Likud member of the Knesset and Sharon’s son, Omri Sharon, struck a plea bargain with the Israeli state prosecution whereby he confesses to the charges of falsifying corporate documents, perjury and violating the party funding law, Israeli online daily Haaretz reported.
The first two charges carry consecutive imprisonment, while the third carries a fine, Haaretz stated.
So far, no agreement has been reached on the sentences or whether these charges will be considered “crime of moral corruption”.
The trial will open on Tuesday in the Israeli Magistrate’s Court, in Tel Aviv. According to the indictment against Omri, he was named by his father, Ariel Sharon, to run his Likud primaries’ campaign in September 1999.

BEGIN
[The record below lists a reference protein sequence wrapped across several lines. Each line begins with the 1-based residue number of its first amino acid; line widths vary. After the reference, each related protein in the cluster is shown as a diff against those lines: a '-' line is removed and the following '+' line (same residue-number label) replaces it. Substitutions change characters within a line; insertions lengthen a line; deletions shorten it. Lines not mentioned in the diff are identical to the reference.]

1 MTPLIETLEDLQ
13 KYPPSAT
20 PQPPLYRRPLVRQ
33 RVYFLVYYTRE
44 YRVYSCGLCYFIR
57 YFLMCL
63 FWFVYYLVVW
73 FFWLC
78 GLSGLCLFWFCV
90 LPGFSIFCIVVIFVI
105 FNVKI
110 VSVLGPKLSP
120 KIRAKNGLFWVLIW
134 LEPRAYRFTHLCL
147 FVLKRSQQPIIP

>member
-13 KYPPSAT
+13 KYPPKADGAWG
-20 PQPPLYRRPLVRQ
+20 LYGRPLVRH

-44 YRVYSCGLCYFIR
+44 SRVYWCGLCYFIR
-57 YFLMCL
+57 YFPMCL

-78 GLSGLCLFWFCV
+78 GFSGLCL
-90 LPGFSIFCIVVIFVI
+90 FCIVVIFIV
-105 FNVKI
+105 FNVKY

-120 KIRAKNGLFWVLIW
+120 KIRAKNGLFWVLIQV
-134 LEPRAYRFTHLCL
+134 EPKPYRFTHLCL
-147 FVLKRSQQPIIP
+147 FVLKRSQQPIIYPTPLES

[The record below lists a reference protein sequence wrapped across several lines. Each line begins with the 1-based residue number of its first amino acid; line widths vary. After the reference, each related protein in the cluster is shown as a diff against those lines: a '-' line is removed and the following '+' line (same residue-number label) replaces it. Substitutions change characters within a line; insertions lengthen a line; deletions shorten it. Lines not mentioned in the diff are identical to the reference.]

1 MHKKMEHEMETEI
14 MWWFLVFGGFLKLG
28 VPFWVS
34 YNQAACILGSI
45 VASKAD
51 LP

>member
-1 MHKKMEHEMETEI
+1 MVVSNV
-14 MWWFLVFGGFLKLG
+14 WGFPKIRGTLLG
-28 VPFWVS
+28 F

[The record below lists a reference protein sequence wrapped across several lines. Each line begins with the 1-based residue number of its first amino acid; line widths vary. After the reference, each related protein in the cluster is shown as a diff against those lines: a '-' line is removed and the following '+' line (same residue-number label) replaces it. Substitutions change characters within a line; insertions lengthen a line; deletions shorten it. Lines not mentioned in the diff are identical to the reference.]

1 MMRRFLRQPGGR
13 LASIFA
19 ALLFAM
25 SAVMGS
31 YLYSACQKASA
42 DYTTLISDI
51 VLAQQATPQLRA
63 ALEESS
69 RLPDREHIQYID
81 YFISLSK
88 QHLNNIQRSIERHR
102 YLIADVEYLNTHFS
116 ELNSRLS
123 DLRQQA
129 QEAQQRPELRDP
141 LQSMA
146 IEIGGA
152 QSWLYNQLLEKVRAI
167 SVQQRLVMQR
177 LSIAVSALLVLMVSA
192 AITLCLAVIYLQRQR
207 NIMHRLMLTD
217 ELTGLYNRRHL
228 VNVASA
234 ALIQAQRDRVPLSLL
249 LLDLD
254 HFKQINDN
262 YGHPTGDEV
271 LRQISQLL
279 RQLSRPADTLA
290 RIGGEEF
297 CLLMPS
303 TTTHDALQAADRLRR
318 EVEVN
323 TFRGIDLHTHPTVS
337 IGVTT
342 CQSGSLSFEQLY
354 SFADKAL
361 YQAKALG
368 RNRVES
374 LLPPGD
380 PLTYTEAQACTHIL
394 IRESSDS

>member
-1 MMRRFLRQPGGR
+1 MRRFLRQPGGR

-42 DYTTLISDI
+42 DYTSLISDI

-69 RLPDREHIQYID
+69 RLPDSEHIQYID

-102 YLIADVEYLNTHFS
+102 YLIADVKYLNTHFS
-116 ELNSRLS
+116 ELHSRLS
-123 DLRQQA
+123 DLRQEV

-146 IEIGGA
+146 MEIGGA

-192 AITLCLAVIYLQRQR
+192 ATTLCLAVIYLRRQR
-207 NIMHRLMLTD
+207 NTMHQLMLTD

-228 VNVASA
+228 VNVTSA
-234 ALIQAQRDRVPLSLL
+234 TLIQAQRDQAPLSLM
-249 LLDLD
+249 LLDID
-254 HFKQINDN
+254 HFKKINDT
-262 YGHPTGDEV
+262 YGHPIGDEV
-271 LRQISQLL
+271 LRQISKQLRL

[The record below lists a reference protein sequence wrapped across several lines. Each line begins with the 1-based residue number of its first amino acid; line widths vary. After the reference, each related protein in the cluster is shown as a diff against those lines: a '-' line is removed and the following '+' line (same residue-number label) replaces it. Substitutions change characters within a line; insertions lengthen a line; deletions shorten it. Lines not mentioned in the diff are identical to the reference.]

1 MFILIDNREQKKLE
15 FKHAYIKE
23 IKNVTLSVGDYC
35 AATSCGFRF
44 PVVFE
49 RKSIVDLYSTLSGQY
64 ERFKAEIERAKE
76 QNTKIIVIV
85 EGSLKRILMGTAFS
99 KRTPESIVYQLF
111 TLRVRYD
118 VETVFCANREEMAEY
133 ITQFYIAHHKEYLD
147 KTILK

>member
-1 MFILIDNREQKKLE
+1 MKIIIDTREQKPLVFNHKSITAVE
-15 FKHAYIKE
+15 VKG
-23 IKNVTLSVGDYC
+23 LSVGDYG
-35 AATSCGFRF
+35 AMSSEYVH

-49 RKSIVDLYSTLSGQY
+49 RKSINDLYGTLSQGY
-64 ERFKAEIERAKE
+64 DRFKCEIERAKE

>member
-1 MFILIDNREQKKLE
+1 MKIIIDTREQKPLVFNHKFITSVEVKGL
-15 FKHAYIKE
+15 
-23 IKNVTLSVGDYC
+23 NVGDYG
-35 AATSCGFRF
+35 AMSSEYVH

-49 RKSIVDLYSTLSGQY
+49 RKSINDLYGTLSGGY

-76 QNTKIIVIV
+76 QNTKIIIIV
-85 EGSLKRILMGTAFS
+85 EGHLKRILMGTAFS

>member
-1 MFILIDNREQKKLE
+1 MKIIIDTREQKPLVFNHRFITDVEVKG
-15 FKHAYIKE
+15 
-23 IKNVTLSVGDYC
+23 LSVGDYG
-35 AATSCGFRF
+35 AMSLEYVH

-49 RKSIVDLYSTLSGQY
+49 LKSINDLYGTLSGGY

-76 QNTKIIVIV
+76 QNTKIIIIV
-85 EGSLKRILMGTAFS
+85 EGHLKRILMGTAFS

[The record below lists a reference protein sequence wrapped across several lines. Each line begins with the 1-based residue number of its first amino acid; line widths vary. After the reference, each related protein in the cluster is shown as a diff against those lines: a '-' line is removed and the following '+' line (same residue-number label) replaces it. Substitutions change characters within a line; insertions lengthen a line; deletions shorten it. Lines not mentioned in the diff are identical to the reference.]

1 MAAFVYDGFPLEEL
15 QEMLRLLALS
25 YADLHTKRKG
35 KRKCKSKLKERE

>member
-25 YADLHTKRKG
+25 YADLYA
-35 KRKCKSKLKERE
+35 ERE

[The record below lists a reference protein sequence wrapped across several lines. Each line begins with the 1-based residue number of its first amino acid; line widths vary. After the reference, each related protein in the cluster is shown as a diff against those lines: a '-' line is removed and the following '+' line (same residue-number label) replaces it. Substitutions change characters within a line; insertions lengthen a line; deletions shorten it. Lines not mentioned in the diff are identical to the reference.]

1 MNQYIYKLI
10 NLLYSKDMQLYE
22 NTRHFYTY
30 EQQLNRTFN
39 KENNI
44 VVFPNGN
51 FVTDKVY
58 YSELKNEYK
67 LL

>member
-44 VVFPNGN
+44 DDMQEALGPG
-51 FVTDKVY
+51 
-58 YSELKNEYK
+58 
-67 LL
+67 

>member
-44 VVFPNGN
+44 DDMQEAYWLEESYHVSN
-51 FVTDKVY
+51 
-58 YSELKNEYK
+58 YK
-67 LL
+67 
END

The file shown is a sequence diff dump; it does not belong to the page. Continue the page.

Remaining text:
According to Israeli sources, before serving the indictment, the Israeli prosecution negotiated with Omri’s lawyers, but the talks were unsuccessful.
One of the main points of conflict in the negotiations was disagreement on the sentence against Omri. Omri Sharon took donations in Israel and abroad during the period between July 1999, and February 2000 with a total amount of NIS 6 Million collected. This amount is considered significantly higher than the top limit allowed by the Israeli law.
Also, the prosecution said that a company called Annex Research was founded to collect these donations. Most of the money was channeled to this company and was used to pay the suppliers and service providers during the campaign without using the official bank account of Sharon.
Omri, in an attempt to cover up his actions, instructed the suppliers and service providers to issue receipts which did not reveal the nature of the service provided.